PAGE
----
The Star Wars prequel films often receive a bad rap, as many people don't think they live up to the quality of the original trilogy. But from some other viewers' points of view, it is those people who don't like the prequels who are wrong! Also, they don't have the high ground!
But besides all of that, there is one very valid reason to keep allowing the Star Wars prequels to exist: They apparently are quite useful for baiting bogus scientific journals that'll publish just about anything, including a fake paper based on midi-chlorians and Star Wars prequel memes, for their own monetary gain.
A Discover Magazine writer and neuroscientist who goes by the moniker Neuroskeptic created the study about midi-chlorians and their supposed effects on biology as an attempt at a sting operation targeting so-called "predatory" scientific journals. Such publishers sprung up amid the rise of open-access academic journals, which charge the authors of papers for revenue rather than the readership. While this model works fine for rigorous papers that want public accessibility, predatory journals disregard quality control and simply charge authors exorbitant fees to publish their work.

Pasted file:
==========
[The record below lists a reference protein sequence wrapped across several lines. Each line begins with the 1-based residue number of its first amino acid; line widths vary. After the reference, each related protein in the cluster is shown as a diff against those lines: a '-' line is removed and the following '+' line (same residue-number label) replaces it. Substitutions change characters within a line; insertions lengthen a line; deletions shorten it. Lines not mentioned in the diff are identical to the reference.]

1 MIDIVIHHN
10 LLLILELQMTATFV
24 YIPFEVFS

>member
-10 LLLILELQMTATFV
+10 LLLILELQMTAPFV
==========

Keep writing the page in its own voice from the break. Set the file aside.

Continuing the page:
In this case, there wasn't a shred of reasonable science behind the paper, and Neuroskeptic notes that it should have been "rejected within about 5 minutes – or 2 minutes if the reviewer was familiar with Star Wars." The paper has an entire passage that's simply an excerpt of Palpatine's "Tragedy of Darth Plagueis the Wise" speech, and Neoroskeptic even named the authors Dr Lucas McGeorge and Dr Annette Kin.
Despite the absurd amount of absurdities in the paper, it was still accepted by four journals, including The American Journal of Medical and Biological Research (SciEP), which wanted to charge $360 for publication, the International Journal of Molecular Biology: Open Access (MedCrave), The Austin Journal of Pharmacology and Therapeutics, and The American Research Journal of Biosciences. Neuroskeptic notes that all of the journals wanted to charge a fee, but the brain with eyes did not submit payment.
It's not all sand in the wrong places with this faux paper and these journals, however. Neuroskeptic says that there were plenty of journals that rejected the paper, and a few even sent back revisions, with new prequel meme suggestions and comments. Which is fine, but they were still...
What do you think about this prequel meme paper and these predatory scientific journals? Give us yousa ka-wayzee thoughts in the comments below!
Images: 20th Century Fox/Lucasfilm
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